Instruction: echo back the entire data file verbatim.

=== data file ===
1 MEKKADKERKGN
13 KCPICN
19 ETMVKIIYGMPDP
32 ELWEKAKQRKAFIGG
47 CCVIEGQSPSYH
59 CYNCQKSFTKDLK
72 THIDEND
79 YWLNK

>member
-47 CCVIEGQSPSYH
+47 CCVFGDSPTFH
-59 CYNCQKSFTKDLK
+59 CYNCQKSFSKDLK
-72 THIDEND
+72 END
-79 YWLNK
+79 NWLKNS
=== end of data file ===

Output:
1 MEKKADKERKGN
13 KCPICN
19 ETMVKIIYGMPDP
32 ELWEKAKQRKAFIGG
47 CCVIEGQSPSYH
59 CYNCQKSFTKDLK
72 THIDEND
79 YWLNK

>member
-47 CCVIEGQSPSYH
+47 CCVFGDSPTFH
-59 CYNCQKSFTKDLK
+59 CYNCQKSFSKDLK
-72 THIDEND
+72 END
-79 YWLNK
+79 NWLKNS